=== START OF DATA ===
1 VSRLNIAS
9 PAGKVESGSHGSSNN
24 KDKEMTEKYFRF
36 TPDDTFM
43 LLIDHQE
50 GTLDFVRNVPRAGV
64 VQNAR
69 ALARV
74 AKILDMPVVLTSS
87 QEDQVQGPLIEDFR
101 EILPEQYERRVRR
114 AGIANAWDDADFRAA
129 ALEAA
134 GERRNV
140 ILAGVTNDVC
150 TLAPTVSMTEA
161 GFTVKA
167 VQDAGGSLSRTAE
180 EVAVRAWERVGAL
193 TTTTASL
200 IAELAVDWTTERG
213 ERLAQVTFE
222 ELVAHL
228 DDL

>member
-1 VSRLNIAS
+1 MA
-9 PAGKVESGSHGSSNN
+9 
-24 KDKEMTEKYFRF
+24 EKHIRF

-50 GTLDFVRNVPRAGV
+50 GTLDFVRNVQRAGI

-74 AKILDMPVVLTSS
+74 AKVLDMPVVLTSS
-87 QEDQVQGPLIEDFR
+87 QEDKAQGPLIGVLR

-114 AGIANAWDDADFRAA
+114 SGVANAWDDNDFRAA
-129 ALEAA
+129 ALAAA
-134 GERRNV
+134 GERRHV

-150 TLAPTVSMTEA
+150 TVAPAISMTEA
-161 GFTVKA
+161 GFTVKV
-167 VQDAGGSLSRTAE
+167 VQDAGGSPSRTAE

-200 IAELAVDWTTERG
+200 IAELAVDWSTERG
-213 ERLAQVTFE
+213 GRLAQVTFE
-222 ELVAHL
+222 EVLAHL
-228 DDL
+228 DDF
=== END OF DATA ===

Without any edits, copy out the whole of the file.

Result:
1 VSRLNIAS
9 PAGKVESGSHGSSNN
24 KDKEMTEKYFRF
36 TPDDTFM
43 LLIDHQE
50 GTLDFVRNVPRAGV
64 VQNAR
69 ALARV
74 AKILDMPVVLTSS
87 QEDQVQGPLIEDFR
101 EILPEQYERRVRR
114 AGIANAWDDADFRAA
129 ALEAA
134 GERRNV
140 ILAGVTNDVC
150 TLAPTVSMTEA
161 GFTVKA
167 VQDAGGSLSRTAE
180 EVAVRAWERVGAL
193 TTTTASL
200 IAELAVDWTTERG
213 ERLAQVTFE
222 ELVAHL
228 DDL

>member
-1 VSRLNIAS
+1 MA
-9 PAGKVESGSHGSSNN
+9 
-24 KDKEMTEKYFRF
+24 EKHIRF

-50 GTLDFVRNVPRAGV
+50 GTLDFVRNVQRAGI

-74 AKILDMPVVLTSS
+74 AKVLDMPVVLTSS
-87 QEDQVQGPLIEDFR
+87 QEDKAQGPLIGVLR

-114 AGIANAWDDADFRAA
+114 SGVANAWDDNDFRAA
-129 ALEAA
+129 ALAAA
-134 GERRNV
+134 GERRHV

-150 TLAPTVSMTEA
+150 TVAPAISMTEA
-161 GFTVKA
+161 GFTVKV
-167 VQDAGGSLSRTAE
+167 VQDAGGSPSRTAE

-200 IAELAVDWTTERG
+200 IAELAVDWSTERG
-213 ERLAQVTFE
+213 GRLAQVTFE
-222 ELVAHL
+222 EVLAHL
-228 DDL
+228 DDF